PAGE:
About

This is a collection of nigh on 400 boats and 300 plus models with supporting archive from across the world and spanning many centuries. At its core is the former Exeter Maritime Museum collection of Ethnic, European coastal, Day Sailing and other interesting craft of historic significance.

It is in the process of being moved to the East Berwickshire fishing port of Eyemouth at the centre of the stunning scenic World Heritage East Coast Scottish Border landscape. Here the collection will be progressively restored and conserved as an asset of global significance.

Many of the craft are unique and are the last known examples of their kind anywhere in the world. Put together over a period of 50 years they represent the story of mankind and his need to cross water for reasons of trade, fishing, emigration, escape, war and last but by no means least, pleasure.

Where practical, the craft will be returned to their natural element and will be displayed afloat. Others will be restored as shoreside displays to tell the story of the men and women who worked or sailed them. The boats successes, failures, their designs and uses, their construction, materials, their places of origin and their relevance to one another will be explained in a comprehensible way. The collection also includes many hundreds of models, photographs and plans as well as a library and other archive material.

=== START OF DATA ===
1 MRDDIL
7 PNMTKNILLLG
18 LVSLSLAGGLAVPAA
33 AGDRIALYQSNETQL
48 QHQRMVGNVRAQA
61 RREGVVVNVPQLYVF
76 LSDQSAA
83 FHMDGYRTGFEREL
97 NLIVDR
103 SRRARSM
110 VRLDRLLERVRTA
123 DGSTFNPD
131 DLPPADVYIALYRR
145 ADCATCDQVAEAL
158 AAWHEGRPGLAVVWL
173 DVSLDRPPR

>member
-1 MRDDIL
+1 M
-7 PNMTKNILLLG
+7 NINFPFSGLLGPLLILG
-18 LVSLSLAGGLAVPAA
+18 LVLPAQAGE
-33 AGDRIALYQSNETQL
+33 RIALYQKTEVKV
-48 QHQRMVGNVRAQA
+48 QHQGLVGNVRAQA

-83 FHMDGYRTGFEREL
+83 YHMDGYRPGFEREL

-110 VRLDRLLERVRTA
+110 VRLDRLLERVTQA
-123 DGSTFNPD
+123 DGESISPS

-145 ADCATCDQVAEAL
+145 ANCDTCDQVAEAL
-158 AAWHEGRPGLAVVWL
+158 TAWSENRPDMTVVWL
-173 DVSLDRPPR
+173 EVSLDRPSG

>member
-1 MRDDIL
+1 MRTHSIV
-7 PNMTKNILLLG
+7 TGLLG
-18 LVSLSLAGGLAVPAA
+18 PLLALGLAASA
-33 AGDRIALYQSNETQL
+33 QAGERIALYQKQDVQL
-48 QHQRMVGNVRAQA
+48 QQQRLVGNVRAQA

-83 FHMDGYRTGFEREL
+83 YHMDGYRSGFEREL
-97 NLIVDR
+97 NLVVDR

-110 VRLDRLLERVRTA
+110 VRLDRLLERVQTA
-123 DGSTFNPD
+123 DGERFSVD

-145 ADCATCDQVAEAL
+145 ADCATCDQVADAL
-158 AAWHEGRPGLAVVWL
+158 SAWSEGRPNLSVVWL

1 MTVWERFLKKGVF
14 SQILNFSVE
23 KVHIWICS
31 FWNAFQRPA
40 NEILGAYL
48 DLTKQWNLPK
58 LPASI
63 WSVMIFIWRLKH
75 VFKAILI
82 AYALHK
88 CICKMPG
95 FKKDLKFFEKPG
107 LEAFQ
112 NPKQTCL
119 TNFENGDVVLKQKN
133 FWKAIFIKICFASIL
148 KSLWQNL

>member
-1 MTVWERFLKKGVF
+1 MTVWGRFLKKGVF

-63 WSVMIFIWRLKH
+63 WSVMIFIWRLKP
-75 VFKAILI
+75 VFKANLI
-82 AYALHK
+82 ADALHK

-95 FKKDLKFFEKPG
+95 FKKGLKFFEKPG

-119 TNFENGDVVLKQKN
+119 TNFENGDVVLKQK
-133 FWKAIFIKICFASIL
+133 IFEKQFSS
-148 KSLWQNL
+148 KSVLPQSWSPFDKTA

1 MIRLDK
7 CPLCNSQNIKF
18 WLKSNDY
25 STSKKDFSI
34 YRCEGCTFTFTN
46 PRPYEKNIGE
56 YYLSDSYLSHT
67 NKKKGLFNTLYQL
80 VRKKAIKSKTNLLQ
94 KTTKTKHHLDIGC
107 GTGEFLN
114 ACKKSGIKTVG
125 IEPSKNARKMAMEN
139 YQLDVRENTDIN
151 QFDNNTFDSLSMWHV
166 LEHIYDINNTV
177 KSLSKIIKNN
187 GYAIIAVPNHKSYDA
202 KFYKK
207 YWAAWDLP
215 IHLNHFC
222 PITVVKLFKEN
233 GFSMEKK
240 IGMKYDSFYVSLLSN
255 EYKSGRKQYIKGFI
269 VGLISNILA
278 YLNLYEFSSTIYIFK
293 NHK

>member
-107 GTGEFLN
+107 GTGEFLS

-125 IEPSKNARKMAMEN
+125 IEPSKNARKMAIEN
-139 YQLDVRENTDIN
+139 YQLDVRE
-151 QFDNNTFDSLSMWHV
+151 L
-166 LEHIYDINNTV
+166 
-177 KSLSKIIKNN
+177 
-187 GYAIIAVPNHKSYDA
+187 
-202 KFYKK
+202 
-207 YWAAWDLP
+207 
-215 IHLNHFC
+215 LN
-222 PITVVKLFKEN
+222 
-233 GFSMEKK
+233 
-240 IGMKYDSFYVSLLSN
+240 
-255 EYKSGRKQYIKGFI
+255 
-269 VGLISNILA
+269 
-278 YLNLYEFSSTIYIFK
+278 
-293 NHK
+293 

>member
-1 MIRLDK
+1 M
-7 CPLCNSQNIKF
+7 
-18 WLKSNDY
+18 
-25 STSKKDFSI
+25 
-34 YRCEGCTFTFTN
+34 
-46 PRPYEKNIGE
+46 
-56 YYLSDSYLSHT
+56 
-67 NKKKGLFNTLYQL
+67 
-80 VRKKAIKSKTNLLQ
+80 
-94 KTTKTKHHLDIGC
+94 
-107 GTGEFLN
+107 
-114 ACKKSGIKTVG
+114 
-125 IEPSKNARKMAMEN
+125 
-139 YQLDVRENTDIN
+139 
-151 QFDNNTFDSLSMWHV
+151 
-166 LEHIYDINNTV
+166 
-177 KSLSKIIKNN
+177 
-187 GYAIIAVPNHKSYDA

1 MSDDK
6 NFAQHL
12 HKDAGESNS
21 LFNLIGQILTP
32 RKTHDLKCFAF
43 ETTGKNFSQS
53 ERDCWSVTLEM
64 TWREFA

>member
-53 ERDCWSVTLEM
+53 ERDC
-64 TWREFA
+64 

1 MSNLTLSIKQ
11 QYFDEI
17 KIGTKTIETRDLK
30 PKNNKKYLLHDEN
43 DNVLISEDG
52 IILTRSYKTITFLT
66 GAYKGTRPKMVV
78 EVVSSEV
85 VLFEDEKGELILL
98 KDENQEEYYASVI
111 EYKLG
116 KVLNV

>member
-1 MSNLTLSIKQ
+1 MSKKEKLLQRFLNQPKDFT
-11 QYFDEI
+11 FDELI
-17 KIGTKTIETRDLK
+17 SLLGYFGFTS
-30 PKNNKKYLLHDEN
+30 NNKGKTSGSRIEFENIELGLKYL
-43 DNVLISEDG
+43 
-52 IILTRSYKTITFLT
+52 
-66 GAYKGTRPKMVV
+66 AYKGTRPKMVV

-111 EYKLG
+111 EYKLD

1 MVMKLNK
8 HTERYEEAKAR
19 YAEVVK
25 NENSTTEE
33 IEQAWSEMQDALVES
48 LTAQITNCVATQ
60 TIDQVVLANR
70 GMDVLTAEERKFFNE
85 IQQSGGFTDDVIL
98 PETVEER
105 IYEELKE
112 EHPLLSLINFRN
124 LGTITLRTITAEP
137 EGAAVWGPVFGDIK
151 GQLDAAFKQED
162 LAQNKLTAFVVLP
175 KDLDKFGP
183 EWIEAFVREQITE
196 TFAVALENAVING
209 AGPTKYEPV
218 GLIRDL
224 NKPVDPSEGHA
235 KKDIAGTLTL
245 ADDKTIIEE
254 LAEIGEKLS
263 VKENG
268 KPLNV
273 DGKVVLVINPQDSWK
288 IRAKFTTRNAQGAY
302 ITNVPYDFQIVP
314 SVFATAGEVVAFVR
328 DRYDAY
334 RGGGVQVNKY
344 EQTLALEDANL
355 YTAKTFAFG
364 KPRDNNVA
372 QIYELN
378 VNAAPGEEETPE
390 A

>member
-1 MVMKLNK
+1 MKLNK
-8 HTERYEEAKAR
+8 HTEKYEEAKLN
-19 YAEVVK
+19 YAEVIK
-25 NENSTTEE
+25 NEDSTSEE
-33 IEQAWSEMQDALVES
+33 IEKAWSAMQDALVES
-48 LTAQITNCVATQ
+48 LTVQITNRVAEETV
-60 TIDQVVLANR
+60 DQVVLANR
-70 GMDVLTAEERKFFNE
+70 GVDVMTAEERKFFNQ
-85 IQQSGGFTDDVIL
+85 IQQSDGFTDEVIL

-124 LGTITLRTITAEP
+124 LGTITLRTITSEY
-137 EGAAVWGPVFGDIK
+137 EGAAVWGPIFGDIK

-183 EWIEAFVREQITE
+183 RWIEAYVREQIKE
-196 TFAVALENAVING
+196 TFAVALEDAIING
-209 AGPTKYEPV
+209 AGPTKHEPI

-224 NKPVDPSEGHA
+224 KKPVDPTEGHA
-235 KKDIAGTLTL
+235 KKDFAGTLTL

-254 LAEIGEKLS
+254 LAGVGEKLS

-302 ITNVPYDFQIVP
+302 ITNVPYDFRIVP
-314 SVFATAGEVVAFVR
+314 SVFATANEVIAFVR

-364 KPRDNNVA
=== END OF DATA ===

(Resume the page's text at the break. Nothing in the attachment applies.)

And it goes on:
Eyemouth, with its port development, its continuous tradition of trading, fishing and its smuggling past, contains many classic architectural gems. These include built by the Adam Brothers and other listed buildings which form its quaint narrow streets and wynds. The town will be a fitting home for all that the World of Boats brings, newly constructed conservation workshops, its stock of boats some finished, others unfinished, its library, its skills based training, its film-making opportunities and outstanding location.

With classic boats afloat on its new 100 metre pontoon and home base for deep sea sail training and day sailing operations the Georgian Harbour and new multi- million deep water basin will come alive to the progressive expansion of boats on show, creating a veritable forest of masts and spars. A new subject specific display is to be built on the harbour side conservation area of the old town with craft relevant to each exhibition afloat alongside the town’s old fish market quay.

The gateway by road to the harbour is sign posted by Isambard Kingdom Brunel’s 1834 Steam powered puddle iron Drag Boat, ‘Bertha’, at present under restoration as part of the National Heritage list of Historic Ships.

The harbour side and water within will become the venue for regular displays and a biennial Maritime Festival, ‘Sea, Salts & Sail, Scotland’ with invitations extended across the world to visiting ships, trades and professional performers alike to absorb and exude the history and friendship of the maritime tradition and sample the hospitality that Eyemouth has to offer.

Deep water sail training for young and old of both sexes will be managed and operated on historic craft based in the port. These will include ‘Silvery Light’ a 120 year old Cornish Herring Drifter built at St. Ives, 80 feet in length and recently re-rigged as a West Country Ketch of her period.